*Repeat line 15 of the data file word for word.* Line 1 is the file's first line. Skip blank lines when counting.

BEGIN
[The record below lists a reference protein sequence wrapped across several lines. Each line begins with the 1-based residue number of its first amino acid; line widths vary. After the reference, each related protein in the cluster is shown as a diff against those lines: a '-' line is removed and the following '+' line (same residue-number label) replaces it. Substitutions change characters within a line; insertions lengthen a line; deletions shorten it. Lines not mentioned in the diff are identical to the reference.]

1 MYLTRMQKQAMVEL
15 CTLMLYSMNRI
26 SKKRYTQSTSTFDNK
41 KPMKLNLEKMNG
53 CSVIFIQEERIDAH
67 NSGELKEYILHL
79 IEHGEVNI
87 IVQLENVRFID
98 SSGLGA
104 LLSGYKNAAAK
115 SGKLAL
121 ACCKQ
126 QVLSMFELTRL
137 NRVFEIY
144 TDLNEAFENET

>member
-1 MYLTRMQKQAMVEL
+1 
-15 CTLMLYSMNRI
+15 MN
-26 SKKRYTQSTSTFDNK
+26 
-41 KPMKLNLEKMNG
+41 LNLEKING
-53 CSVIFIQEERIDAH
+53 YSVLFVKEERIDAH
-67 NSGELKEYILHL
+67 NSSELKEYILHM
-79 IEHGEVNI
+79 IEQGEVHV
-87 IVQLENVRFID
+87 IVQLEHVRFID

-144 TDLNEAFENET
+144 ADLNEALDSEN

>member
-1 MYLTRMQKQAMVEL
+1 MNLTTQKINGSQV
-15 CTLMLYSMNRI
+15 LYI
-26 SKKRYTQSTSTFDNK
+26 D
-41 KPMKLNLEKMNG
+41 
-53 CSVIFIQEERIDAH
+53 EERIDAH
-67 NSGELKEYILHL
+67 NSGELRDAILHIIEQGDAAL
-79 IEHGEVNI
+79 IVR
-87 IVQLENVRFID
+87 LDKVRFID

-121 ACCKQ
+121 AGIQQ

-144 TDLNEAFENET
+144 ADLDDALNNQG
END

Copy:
137 NRVFEIY